Make Your Lesson Go With A Bang

A few year ago when I was heading up our school’s learning and teaching policy group, we were trying to capture the basic requirements for effective learning and teaching. Checklists were flavour of the month so naturally our policy was full of checklists. However, I wondered whether an alternative checklist might be more effective in getting the message across. I kept it pretty much to myself at the time, and somehow I don’t think it would have made it into the official policy document, but I just wonder what effect it might have had…………………. Hope you enjoy!

 

EFFECTIVE LEARNING AND TEACHING                       ALTERNATIVE CHECKLIST

OR

HOW TO MAKE YOUR LESSON GO WITH A BANG

  • Don’t arrive at the class too early. They won’t be expecting you.  Have another cup of coffee and a blether with your colleagues until the corridor is clear.
  •  When you arrive at the class, start shouting, whether they are behaving well or not. It lets them see who’s boss.
  •  Make sure pupils are well wrapped up in jackets and scarves to keep them more comfortable.
  •  Allow pupils to sit wherever they choose. This makes it easier for them to socialise.
  •  Start issuing instructions to the class before they are all listening, or even better, while some are still arriving.
  •  Keep the aim of the lesson to yourself in case anyone in the class gets wind of it.
  •  Don’t remind them of what you did yesterday. If they were paying attention they should remember.
  •  Remember to interrupt the lesson fifteen minutes in to take the register.
  •  Ask the biggest nuisance in the class to take the register slip to the office. Why should the rest of the school have peace and quiet when you don’t.
  •  Always refer to pupils by their surname. They prefer the formality and respect you more for it.
  •  Punishment exercises are a godsend. Make sure you always have a plentiful supply in the room.
  •  Never allow pupils to talk, even when engaged in group discussion.
  •  Make it perfectly clear you don’t want to be there any more than they do.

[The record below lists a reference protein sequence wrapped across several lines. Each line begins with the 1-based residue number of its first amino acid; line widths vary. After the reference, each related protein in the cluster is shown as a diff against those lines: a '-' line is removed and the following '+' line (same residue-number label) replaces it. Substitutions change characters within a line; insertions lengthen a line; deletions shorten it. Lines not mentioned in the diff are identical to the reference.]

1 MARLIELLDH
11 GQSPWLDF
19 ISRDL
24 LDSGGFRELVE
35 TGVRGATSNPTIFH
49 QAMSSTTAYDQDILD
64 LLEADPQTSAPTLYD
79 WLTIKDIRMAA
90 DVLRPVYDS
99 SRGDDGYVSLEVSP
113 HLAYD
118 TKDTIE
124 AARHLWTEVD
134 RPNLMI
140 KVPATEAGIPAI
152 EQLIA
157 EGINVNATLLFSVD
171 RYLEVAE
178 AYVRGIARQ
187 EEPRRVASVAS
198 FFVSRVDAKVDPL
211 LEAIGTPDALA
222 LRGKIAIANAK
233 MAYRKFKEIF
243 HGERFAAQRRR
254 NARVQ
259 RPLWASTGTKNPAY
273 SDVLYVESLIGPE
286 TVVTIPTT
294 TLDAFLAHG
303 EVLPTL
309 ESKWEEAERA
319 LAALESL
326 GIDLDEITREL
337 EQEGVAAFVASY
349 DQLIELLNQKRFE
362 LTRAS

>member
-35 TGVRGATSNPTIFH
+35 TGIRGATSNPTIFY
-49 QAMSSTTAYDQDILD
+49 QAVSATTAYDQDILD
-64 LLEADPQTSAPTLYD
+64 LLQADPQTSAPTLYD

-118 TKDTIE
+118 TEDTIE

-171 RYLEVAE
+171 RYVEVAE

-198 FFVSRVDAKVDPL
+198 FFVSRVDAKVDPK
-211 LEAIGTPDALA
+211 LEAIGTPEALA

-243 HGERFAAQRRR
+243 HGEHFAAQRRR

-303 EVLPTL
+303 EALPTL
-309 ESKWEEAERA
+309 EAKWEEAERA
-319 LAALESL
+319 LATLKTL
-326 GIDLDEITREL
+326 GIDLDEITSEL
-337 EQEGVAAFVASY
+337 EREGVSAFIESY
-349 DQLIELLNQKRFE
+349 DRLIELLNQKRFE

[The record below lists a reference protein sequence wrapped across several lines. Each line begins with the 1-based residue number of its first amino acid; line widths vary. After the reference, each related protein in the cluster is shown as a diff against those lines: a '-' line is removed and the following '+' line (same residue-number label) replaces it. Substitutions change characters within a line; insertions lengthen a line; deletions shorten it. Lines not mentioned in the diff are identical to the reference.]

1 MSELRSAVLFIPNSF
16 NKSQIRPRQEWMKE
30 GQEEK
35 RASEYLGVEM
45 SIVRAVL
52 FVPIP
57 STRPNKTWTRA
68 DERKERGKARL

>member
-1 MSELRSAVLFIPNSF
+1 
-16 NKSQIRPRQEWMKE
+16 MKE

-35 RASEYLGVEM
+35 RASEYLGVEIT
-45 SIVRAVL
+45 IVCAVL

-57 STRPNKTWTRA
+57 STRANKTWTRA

•  Send pupils to the toilet and/or the medical room at regular intervals. It gives them regular exercise, keeps support staff in a job, and gives you a break.
  •  Time your lesson carefully so that you are in the middle of a sentence when the bell rings.
  •  Instruct pupils to throw books, jotters etc in a heap at the front of the room and run quickly to their next class.
  •  Don’t forget homework. This should be shouted at pupils’ backs as they leave the room. That way you can catch them out next lesson when they deny that they heard you.

Have a good day!

Film Shorts as Literacy Texts

A couple of weeks ago I wrote about the re-definition of “texts” in the context of Curriculum for Excellence, and indeed in the context of the 21st Century! For anyone with responsibility for developing literacy skills in young people it is no longer appropriate to think of texts simply as books, important as books are, but to be employing a whole range of texts, some of which will be multi-modal, to reflect the reality of the world we live in. This is what I would describe as improving literacy through digital media, as opposed to digital media literacy, which is, in my view a different matter.

The short film is an ideal medium for developing the “traditional” literacies of reading, writing, talking and listening, a “short” film being a complete text lasting anything up to 30 minutes, but for our purposes ideally no more than ten or fifteen minutes, which means it can be shown two or three times in the course of a lesson if necessary. This is preferable to using an extract from a feature film as it doesn’t require an understanding of the whole work from which it has been taken, and there is a huge range of texts available, from animation to live action, fiction to documentary.

With a minimal understanding of the language of film, teachers can use short films to introduce and reinforce concepts related to reading and writing printed texts, such as narrative viewpoint, plot, characters and setting, as well as developing a greater understanding of the medium of film itself, the medium with which most of us engage most frequently. It is important to emphasise the similarities between printed and moving image texts, as well as the differences, since ultimately they are both about telling stories, and why we tell stories is arguably the reason for studying any kind of texts at all! This is a subject dear to my heart and one to which I will return in due course.

In the meantime, thanks to Mike Coulter for alerting me to this short animated film. Apart from being a delightful piece of work in its own right, it could provide the literacy teacher with any number of opportunities for developing aspects of literacy. To take one example, imagine leading a discussion around the creation of character in fiction. What kind of character is the central figure in this film and how do we know? Remember, there are no words spoken other than some faint song lyrics which appear briefly towards the end of the film.

If you want to hear the writer and illustrator James Jarvis talking about how he made the film and how he combines his two different worlds of drawing and running click here.